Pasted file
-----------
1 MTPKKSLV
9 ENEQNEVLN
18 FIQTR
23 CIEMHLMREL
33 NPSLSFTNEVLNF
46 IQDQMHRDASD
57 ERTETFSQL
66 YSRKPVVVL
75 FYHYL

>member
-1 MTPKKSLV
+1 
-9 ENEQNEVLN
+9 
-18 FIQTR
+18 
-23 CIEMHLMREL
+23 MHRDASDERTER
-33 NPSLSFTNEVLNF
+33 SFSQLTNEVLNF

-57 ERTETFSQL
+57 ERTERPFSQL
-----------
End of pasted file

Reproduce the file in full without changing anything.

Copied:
1 MTPKKSLV
9 ENEQNEVLN
18 FIQTR
23 CIEMHLMREL
33 NPSLSFTNEVLNF
46 IQDQMHRDASD
57 ERTETFSQL
66 YSRKPVVVL
75 FYHYL

>member
-1 MTPKKSLV
+1 
-9 ENEQNEVLN
+9 
-18 FIQTR
+18 
-23 CIEMHLMREL
+23 MHRDASDERTER
-33 NPSLSFTNEVLNF
+33 SFSQLTNEVLNF

-57 ERTETFSQL
+57 ERTERPFSQL